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House Training and the Right Product


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Q: We rescued an adult dog almost three weeks ago. She had a few accidents during the nighttime routine of putting my son to bed. I think because she was anxious and the her crate was too small. I would clean the area with water and pet enzymes spray but yet she has urinated there.

She has not gone in the house for eight days . We got her a bigger crate and changed our routine at night and things are much better. She had heartworm injection yesterday and is on prednisone. She’s drinking a bit more water and had an accident today in that exact same spot. Do you recommend a special cleaner for that area? Should I get rid of the area rug all together for a bit? I’m looking for a little insight. Since being home all day, I do try to take her out every two to three hours and she gets a treat and a victory dance as soon as she goes potty or poop outside! S. F., Schaumburg, IL

A: Congratulations about rescuing a dog, particularly one requires medical attention. No question, being on prednisone may increase her thirst. Also, many dogs lose house training in some shelters if they’re not regularly taken outdoors to relieve themselves as needed and require time to relearn the skill. And some dogs were never housetrained. Eight days, no accidents, sounds like whatever you are doing, you are doing right.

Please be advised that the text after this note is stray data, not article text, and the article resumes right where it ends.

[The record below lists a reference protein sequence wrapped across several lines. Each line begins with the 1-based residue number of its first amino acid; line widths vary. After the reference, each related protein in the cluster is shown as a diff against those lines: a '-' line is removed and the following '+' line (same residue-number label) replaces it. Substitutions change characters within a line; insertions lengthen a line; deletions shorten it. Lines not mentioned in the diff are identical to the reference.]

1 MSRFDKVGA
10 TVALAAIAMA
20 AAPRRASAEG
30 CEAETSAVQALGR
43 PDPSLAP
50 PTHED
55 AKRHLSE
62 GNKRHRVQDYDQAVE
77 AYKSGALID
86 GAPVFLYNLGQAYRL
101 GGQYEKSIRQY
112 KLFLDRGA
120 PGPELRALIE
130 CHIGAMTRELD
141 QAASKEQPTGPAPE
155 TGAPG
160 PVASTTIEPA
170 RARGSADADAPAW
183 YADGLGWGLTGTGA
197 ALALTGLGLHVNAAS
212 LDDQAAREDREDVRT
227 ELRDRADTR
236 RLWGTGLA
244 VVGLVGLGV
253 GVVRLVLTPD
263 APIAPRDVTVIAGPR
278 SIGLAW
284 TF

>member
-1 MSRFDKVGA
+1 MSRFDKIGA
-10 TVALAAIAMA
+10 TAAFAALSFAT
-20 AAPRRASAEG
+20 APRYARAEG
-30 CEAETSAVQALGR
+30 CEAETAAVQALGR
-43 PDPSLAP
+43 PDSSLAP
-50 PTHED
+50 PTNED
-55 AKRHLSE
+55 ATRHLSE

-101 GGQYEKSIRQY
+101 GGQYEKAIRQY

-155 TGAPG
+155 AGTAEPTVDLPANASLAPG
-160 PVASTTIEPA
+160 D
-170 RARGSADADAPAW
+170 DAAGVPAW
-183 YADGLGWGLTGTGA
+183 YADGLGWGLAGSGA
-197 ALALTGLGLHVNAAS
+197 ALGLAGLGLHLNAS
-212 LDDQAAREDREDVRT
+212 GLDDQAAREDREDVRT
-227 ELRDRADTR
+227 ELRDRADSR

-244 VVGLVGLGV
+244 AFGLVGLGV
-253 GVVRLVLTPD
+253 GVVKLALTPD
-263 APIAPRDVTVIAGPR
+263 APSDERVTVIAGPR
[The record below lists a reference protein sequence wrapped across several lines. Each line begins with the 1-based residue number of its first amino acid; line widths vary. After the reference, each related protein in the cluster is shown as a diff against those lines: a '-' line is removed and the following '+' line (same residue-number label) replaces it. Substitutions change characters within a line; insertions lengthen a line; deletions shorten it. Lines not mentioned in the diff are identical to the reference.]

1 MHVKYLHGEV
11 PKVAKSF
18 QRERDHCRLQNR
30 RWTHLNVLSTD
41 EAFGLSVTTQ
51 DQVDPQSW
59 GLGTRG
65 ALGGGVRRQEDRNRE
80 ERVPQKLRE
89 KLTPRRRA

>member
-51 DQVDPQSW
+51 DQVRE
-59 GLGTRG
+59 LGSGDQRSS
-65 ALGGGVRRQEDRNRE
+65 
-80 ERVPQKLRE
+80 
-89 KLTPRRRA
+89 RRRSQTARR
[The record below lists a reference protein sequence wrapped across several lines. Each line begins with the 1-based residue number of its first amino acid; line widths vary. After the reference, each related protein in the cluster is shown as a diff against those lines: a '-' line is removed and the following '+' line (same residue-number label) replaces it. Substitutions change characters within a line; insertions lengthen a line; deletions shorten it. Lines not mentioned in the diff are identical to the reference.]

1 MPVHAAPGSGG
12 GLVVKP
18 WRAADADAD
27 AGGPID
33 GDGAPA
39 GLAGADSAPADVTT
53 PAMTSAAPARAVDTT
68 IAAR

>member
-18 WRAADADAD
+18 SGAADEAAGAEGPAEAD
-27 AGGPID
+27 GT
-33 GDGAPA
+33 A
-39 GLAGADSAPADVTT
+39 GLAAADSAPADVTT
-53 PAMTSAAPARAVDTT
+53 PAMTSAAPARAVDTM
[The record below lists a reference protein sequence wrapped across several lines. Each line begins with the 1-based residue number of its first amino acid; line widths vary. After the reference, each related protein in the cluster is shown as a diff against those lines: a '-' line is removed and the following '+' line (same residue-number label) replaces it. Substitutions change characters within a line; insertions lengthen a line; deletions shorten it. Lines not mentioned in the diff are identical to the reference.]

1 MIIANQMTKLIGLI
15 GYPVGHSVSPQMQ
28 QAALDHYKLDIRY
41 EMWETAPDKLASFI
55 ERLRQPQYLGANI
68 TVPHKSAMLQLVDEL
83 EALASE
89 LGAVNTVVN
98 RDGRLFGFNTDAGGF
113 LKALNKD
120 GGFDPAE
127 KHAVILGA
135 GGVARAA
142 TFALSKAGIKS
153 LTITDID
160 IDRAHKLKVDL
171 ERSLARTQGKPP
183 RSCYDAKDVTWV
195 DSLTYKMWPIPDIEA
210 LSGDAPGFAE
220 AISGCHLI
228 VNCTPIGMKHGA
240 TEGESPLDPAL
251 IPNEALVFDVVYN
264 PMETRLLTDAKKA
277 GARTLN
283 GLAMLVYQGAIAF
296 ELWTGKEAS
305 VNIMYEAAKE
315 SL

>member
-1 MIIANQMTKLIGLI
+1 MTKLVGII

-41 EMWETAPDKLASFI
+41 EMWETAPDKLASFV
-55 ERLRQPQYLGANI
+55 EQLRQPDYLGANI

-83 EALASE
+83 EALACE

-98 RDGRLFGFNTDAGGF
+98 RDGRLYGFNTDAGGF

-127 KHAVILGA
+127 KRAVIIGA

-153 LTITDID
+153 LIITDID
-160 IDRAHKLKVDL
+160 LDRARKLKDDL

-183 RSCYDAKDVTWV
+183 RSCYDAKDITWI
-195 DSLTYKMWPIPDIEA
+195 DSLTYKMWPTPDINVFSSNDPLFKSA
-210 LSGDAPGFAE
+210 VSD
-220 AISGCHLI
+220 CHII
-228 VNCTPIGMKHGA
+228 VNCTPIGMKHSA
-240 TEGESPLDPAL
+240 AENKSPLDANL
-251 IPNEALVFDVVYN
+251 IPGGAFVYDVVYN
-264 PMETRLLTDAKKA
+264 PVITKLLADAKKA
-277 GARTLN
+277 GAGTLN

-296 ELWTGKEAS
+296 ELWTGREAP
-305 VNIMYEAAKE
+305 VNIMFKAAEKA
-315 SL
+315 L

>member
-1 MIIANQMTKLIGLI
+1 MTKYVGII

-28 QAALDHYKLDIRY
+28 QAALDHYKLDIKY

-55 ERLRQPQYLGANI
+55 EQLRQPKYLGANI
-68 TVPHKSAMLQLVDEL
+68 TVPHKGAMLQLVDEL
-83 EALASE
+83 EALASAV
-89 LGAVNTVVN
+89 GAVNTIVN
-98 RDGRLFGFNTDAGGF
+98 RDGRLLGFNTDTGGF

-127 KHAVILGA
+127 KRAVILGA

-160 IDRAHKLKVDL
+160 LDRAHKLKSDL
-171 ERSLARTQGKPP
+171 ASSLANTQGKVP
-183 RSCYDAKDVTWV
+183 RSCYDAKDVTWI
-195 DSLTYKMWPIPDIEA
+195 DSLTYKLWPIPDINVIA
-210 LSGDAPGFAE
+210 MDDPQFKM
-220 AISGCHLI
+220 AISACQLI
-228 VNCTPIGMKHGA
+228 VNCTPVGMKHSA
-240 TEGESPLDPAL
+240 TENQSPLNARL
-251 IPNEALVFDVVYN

For dogs who repeatedly go to the same place, indeed an odor neutralizer can dissuade by removing the smell – which is to your benefit anyway, so you don’t smell urine. I like Fresh Wave’s all-natural Pet Odor Removing Spray. Of course, a dog’s snout is much more sensitive than ours, and dogs will be inclined to return to places with their names on it, identified by a smell of urine. Having said that, no odor removing spray is a substitute for house training or treating a dog with a medical issue.

While an odor removing spray is suggested, at least for now, removing the area rug makes sense. For dogs having multiple accidents in multiple places, at some point professionally cleaning all carpeting is suggested. Choose a carpet cleaning company who can add a product to neutralize the pet odor. The trick is not to do this until your dog has begun to reliably begin to go outdoors. Again, even clean carpeting is no substitute for house training or a medical cause of a dog urinating indoors.

Keep dancing – you’re on the way.

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Steve Dale is a certified animal behavior specialist who has been a trusted voice in the world of pet health for over 20 years. You have likely heard him on the radio, read him in print and online, and seen him speaking at events all over the world. His contributions to advancing pet wellness have earned him many an award and recognition around the globe.

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